SOLIDWORKS 2017 has lots of useful new features. One of those hundreds of enhancements would be the Print3D FDM build analysis. This has been improved on from last year’s Print3D option which would allow you to see if your parts can fit in your printers build chamber and also help you save out the SOLIDWORKS file as a either an STL, 3D Manufacturing Format (.3mf), or an Additive Manufacturing File(.amf)

Now print3D has a set of build analysis features to help give you some info about issues the part could face during printing, before you waste time and money trying to print it. Once you start up the tool by going to File>Print3D… you can set the base plane for you part and build size of your printer, along with scaling, infill, and orientation.

Now we can jump on over to the ‘Preview’ tab and take a look at the analysis features.


You will see that we can adjust the self support angle for when the start building support and also color code the part to visually show where support material will be needed.

Then we can set the layer height that we will be running on the printer, with that info we can toggle on the striation lines to get a representation for how the layer lines will look on the part.


The last thing we can do is a simple check for minimum wall thickness and minimum gaps. Enter whatever values are your threshold for your printer setup and the program will show you the problem areas. Sections of model that are too thin will have an orange line on it and an arrow to help illustrate the direction you would need to expand the model to alleviate the issue. The blue lines show gaps between sections of model that are too small and could have issues with fusing. This also has arrows to show what directions to expand to correct it.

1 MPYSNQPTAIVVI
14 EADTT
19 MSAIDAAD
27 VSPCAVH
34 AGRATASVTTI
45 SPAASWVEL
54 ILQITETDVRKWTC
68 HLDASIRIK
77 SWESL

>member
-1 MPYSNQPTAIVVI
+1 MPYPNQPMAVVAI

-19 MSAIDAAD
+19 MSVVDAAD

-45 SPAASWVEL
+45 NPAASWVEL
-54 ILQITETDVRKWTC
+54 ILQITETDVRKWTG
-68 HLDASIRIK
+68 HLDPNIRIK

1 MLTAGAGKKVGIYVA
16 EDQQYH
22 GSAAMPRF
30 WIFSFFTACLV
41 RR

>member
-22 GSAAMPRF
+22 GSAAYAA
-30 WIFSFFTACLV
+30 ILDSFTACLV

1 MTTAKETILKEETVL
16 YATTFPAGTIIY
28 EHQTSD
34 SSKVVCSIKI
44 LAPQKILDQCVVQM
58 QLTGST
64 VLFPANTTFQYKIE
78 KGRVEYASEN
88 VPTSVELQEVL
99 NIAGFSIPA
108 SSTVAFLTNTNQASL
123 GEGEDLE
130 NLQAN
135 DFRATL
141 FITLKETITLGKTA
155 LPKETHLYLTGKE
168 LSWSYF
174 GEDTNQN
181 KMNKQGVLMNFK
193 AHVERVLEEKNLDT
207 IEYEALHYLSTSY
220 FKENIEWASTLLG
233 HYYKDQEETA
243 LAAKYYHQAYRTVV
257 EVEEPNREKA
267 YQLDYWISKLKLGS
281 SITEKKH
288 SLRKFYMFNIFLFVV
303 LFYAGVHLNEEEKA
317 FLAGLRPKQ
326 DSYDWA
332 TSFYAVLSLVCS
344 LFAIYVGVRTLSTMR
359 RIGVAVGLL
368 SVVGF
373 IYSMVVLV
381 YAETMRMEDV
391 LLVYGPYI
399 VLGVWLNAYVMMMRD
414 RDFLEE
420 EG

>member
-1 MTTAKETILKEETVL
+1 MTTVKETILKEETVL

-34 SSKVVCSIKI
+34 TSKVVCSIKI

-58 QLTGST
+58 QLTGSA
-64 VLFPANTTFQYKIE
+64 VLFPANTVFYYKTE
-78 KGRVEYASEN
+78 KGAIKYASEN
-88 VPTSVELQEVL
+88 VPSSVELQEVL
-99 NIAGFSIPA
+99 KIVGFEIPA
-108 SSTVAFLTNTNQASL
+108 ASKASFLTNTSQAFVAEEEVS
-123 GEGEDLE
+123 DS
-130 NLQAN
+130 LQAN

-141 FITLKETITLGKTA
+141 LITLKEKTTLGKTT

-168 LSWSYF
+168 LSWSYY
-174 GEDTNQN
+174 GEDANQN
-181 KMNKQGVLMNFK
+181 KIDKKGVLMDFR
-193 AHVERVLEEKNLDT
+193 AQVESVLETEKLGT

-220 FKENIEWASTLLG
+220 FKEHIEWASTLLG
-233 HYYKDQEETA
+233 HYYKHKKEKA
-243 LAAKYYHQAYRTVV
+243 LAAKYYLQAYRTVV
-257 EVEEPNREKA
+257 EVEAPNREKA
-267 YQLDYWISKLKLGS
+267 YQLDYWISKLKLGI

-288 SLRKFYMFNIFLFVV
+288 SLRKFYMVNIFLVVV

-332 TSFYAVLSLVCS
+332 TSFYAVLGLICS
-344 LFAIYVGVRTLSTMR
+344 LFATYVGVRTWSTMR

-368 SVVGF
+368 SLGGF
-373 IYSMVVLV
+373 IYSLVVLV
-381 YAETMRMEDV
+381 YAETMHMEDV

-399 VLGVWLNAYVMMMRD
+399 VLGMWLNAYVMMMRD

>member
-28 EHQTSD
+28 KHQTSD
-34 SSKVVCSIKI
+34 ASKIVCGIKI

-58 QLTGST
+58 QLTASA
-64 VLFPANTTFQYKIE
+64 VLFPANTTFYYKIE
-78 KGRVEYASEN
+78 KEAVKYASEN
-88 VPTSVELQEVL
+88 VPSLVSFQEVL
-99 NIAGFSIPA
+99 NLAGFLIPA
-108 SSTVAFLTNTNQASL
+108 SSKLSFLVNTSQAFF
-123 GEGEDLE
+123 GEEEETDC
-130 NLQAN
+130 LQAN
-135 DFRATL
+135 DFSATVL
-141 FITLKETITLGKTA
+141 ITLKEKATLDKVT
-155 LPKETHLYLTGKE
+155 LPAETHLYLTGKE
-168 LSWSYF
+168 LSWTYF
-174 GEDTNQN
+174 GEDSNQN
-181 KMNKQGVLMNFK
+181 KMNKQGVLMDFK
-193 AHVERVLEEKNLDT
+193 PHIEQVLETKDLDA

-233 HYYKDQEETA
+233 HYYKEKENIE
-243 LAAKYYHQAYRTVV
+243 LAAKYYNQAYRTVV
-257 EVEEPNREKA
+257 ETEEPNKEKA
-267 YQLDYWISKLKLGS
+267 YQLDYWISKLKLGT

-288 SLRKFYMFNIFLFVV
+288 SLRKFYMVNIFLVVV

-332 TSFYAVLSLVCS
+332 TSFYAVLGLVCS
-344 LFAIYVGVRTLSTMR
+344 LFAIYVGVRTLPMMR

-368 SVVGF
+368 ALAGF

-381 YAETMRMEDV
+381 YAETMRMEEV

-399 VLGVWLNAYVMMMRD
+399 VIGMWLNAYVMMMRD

The SOLIDWORKS 2017 Print3D analysis is an improvement on what it used to be, however, it is by no means a full comprehensive analysis of your part. It works well for a quick overview and to point out any hidden thin features or gaps that might be hidden in your models somewhere, especially useful when working with other people models or STL files.

I hope this part of the What’s New series gives you a better understanding of the new features and functions of SOLIDWORKS 2017. Please check back to the CATI Blog as the CATI and MCAD Support Teams will continue to break down many of the new items in SOLIDWORKS 2017. All of these articles will be stored in the category of “SOLIDWORKS What’s New.” You can also learn more about SOLIDWORKS 2017 by clicking on the image below to register for one of CATI’s or CATI’s Design Summits.

Tim Crennen
CATI-MCAD Sr. Applications Engineer
Computer Aided Technology


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